Des Plaines city council approves library loan

 
 
Updated 11/2/2010 6:45 PM

The Des Plaines Public Library will be able to remain open in December with full staffing and keep its regular business hours, city officials said this week.

The Des Plaines City Council on Monday approved the library's loan request for up to $1.5 million to keep the library open through year end.

                                                                                                                                                                                                                       
 

The library board initially decided to close the library Dec. 5 for the remainder of the year due to expected delays in Cook County's property tax disbursement.

The board later changed that to keeping the library open for 52 hours a week, with a minimum 32 employees, unless the city of Des Plaines cosigned a bank loan or property tax receipts arrived in time.

Since the municipal library is not a separate taxing body the city must cosign for any loans.

There was little discussion on the council floor Monday night before the library's loan request was approved unanimously and advanced to second reading so the ordinance could be adopted immediately, said Des Plaines acting City Manager Jason Slowinski.

The vote was 7-0 to approve the loan with 2nd Ward Alderman John Robinson abstaining since he also sits on the library board.

Slowinski said the city granted a loan of up to $1.5 million, though officials don't expect the library will need that much.

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Library Director Holly Sorensen last month told the city council the library needs only $550,000 to stay open through December with full staffing.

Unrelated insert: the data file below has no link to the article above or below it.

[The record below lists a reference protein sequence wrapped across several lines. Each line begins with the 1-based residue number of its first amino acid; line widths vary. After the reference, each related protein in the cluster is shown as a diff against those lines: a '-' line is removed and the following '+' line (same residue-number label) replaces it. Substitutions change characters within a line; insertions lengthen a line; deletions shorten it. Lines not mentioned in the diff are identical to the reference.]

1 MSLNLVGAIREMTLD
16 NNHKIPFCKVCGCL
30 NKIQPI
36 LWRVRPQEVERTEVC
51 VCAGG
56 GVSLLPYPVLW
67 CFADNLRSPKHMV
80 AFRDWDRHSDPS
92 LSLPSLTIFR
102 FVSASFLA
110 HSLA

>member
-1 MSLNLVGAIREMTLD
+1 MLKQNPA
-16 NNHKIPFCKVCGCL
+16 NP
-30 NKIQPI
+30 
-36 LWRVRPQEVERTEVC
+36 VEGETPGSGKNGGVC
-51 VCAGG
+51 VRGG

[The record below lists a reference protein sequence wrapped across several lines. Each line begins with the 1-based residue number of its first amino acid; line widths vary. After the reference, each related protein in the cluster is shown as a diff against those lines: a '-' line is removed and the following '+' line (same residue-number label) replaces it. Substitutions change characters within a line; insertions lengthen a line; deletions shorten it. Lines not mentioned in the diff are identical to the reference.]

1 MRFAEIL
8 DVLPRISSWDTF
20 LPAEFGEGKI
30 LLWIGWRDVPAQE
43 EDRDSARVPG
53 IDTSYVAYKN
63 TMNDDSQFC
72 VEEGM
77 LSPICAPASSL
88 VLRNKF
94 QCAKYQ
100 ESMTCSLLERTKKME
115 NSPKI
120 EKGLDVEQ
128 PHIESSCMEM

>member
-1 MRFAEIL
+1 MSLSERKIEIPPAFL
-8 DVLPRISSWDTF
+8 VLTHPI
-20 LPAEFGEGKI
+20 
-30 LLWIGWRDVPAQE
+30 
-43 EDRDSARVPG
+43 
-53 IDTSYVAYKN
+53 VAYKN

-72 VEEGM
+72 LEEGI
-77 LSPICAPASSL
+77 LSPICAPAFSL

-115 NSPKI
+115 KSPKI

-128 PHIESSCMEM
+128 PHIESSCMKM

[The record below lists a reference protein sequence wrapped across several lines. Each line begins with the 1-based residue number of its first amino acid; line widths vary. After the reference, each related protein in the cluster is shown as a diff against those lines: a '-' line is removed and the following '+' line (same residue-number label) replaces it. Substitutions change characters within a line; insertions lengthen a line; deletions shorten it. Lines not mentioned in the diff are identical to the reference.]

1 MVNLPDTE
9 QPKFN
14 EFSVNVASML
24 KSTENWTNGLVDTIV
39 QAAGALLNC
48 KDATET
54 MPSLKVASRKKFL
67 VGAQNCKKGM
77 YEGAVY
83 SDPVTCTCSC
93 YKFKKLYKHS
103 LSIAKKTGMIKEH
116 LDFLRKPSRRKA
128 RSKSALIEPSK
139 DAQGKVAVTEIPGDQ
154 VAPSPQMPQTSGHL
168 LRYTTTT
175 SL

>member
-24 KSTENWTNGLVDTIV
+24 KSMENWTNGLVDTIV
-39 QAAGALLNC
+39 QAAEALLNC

Slowinski said city officials changed the language of the ordinance, which initially proposed a repayment period of 10 years, "which in our view was a little bit too long for a short-term loan."

"They have agreed to repay it when the next installment of the property taxes come in," Slowinski said.

The city itself will soon need to go out for a $3.5 million short-term loan to cover its debt payments due at the end of the year. That's also due to delays in receiving property tax disbursements and partly because the city's fund balances aren't sufficient, Slowinski said.

"Last year, we had to do the same thing," Slowinski said. "We did it for $6.5 million. Each year we are getting a little bit better but we're still in the same position of having to do it."

That will be discussed at the Nov. 15 city council meeting.

"If the council approves that we would likely combine them (with the library loan) and go out together so we could probably get a better interest rate for both," Slowinski said.